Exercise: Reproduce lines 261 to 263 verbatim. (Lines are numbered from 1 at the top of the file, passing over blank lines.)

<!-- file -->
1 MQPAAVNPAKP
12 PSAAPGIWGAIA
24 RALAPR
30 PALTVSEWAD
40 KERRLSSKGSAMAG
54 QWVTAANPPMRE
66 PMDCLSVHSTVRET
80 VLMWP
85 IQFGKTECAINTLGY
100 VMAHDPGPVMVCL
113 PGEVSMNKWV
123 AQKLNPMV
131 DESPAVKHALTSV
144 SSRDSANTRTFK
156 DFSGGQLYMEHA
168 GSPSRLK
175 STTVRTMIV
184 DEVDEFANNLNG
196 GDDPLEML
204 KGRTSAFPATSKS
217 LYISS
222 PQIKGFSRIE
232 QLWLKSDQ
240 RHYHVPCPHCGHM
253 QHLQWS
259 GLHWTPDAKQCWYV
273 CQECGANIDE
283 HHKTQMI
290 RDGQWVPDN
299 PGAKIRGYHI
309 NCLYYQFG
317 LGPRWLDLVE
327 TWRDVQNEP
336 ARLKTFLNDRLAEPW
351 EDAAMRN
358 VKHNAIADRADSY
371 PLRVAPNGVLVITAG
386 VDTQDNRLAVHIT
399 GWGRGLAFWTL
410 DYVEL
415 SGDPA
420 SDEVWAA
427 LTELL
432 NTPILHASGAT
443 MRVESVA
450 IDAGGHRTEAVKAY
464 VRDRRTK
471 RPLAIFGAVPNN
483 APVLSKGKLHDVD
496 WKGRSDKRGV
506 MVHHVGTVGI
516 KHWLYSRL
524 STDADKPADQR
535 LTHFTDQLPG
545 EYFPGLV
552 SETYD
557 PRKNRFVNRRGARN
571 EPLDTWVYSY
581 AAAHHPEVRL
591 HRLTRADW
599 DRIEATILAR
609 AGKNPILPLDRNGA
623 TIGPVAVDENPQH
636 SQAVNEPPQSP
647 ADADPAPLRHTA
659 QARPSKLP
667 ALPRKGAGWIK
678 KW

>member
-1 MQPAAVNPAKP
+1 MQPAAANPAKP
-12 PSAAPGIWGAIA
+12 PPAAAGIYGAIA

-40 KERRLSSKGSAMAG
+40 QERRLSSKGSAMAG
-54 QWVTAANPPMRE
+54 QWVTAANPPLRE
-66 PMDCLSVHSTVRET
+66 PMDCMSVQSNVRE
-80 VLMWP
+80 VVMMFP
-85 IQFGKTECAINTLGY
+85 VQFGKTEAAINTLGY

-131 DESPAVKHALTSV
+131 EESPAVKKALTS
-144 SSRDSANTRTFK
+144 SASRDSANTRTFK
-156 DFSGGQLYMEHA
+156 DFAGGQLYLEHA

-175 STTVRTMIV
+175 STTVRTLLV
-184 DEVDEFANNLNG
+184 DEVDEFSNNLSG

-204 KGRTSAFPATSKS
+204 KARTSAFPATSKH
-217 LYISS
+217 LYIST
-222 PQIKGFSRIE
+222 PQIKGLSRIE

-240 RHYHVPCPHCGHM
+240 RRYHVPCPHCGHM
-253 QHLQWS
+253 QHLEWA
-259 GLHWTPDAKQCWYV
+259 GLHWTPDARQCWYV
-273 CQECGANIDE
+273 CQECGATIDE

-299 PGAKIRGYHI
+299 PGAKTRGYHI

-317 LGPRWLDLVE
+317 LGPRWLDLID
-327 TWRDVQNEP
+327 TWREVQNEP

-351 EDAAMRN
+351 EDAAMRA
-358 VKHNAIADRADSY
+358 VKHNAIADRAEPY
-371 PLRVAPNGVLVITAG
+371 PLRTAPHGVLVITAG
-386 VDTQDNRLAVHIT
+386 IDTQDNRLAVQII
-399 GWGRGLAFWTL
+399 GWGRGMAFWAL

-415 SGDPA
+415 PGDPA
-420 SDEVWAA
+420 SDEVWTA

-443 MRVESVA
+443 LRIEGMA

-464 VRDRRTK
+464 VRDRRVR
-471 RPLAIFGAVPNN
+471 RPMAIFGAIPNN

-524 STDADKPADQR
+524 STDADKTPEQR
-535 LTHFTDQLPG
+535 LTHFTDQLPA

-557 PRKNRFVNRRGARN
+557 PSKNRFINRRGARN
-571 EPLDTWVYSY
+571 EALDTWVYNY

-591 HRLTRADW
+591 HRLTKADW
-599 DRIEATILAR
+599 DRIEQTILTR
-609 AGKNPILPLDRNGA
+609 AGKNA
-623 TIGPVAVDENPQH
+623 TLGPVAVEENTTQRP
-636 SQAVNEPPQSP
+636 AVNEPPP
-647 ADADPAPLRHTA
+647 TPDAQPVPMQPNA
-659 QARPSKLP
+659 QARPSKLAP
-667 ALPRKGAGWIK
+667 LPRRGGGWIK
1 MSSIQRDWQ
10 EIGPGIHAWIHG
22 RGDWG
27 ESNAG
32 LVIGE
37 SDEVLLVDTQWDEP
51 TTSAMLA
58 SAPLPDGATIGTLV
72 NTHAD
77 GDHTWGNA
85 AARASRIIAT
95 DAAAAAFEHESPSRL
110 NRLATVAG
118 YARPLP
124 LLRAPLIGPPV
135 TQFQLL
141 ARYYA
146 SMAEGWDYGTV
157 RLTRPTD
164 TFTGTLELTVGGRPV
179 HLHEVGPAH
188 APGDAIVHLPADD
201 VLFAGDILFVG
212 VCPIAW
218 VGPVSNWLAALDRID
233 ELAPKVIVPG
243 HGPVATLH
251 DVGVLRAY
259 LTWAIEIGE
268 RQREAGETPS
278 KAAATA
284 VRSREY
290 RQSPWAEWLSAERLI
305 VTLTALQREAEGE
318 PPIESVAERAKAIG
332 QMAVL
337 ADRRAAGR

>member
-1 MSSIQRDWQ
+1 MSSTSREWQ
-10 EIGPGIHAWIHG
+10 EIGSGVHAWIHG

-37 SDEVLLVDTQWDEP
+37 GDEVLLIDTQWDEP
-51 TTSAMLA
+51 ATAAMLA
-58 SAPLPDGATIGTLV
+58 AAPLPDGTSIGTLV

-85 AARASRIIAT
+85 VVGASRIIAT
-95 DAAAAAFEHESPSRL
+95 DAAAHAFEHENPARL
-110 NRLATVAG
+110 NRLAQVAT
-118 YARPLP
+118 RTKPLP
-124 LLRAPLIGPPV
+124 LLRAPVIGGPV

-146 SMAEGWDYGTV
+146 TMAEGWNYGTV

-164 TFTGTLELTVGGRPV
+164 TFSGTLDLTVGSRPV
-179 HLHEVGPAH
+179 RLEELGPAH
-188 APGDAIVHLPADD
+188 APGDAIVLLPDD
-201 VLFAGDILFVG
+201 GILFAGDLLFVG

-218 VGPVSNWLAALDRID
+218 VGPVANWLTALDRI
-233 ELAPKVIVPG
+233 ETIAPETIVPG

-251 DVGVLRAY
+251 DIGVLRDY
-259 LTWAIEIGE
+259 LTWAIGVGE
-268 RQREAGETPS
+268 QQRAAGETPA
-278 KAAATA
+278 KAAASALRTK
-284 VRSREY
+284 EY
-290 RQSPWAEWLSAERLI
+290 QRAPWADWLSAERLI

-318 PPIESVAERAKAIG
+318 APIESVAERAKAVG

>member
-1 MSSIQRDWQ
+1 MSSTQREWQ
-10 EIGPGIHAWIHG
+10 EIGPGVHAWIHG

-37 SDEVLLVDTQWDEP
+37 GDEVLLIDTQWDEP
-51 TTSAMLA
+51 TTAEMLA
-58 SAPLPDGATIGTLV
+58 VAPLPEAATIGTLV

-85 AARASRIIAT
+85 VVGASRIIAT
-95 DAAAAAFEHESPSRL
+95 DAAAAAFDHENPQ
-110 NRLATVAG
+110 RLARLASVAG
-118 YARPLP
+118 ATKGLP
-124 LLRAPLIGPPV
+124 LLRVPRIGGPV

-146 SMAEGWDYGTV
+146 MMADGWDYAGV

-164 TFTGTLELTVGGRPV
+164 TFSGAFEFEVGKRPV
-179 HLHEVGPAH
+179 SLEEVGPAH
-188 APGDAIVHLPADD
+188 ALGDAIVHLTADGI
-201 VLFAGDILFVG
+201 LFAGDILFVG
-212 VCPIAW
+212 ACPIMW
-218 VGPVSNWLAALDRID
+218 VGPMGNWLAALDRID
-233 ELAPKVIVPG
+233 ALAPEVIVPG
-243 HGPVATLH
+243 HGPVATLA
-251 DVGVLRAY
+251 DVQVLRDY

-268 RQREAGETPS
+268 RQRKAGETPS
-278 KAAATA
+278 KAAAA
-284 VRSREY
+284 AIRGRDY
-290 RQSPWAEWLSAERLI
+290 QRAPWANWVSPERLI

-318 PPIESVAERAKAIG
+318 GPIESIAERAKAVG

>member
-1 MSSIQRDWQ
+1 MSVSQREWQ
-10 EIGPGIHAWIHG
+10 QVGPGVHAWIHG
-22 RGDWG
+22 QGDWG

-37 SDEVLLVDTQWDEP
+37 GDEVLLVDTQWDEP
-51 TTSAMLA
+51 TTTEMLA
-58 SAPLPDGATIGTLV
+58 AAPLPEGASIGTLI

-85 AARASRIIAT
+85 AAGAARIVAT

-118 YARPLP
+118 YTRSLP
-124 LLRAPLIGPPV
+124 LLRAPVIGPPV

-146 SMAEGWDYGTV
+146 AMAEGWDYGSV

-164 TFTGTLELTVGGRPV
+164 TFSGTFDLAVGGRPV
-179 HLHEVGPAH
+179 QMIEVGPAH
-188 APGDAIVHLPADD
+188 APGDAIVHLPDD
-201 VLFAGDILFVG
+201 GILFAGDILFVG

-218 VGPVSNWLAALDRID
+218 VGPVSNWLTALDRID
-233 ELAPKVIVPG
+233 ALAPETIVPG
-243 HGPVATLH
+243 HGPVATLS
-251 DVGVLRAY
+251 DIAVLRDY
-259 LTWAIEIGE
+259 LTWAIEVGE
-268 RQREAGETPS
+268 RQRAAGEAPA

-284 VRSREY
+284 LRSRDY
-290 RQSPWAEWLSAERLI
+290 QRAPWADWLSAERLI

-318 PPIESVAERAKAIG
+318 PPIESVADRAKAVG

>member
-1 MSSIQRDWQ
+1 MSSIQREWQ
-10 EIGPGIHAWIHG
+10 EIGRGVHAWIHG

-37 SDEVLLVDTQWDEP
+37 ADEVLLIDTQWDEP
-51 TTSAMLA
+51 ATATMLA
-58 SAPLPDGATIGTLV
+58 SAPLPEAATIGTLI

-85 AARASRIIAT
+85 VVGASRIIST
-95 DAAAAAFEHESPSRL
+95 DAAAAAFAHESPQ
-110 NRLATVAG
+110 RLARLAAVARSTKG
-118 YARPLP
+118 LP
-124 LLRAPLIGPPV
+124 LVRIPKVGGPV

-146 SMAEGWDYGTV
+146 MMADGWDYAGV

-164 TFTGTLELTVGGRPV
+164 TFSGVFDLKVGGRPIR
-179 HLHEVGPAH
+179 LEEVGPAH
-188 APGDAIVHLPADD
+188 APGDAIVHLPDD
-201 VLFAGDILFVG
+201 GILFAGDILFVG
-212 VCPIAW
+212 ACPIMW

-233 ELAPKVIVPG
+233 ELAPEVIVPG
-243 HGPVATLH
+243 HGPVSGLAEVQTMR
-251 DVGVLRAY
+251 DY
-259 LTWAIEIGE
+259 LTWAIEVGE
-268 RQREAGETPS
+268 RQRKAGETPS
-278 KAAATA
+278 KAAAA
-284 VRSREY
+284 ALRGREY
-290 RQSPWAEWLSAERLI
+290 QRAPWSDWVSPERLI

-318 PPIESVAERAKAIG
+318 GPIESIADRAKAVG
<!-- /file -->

-118 YARPLP
+118 ATKGLP
-124 LLRAPLIGPPV